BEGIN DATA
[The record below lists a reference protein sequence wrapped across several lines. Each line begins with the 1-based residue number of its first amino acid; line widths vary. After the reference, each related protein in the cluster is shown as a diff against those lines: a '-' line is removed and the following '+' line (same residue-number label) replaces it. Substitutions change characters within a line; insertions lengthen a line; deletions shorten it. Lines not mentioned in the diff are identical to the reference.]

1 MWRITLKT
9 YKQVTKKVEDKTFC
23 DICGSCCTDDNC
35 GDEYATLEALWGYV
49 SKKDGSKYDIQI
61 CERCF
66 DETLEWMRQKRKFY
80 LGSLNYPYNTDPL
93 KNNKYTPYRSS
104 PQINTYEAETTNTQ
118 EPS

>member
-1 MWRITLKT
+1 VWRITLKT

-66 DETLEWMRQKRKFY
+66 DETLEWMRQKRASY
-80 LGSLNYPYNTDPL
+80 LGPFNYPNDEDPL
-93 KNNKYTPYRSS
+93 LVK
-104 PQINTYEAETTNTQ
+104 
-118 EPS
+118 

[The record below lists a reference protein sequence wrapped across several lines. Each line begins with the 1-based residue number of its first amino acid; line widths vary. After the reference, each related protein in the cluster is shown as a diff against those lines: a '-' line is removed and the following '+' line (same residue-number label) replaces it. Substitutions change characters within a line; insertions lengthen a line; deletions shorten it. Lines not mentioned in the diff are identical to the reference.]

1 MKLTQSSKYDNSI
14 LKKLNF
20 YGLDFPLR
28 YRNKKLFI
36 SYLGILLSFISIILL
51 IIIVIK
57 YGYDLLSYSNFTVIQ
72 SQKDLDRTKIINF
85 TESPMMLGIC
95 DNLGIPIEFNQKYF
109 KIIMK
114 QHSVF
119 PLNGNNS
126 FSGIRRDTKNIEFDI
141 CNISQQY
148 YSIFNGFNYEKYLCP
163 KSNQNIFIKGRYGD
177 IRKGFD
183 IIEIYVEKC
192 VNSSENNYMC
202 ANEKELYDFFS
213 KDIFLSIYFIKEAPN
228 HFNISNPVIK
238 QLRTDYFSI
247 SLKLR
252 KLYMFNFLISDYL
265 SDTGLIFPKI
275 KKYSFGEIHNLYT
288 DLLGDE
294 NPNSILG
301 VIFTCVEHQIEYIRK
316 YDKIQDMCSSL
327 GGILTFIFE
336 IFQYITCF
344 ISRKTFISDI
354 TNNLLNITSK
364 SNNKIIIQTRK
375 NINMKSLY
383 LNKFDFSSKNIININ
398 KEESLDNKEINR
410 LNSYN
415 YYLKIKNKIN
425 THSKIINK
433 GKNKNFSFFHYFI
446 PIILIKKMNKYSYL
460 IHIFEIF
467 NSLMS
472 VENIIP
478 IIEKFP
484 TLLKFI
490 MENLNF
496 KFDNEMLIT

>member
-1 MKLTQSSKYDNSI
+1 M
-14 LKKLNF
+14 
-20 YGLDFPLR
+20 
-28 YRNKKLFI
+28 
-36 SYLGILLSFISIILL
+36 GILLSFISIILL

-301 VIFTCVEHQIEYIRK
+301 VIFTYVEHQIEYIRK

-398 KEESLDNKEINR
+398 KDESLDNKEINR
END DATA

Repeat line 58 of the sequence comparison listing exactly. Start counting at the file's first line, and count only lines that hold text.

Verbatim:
316 YDKIQDMCSSL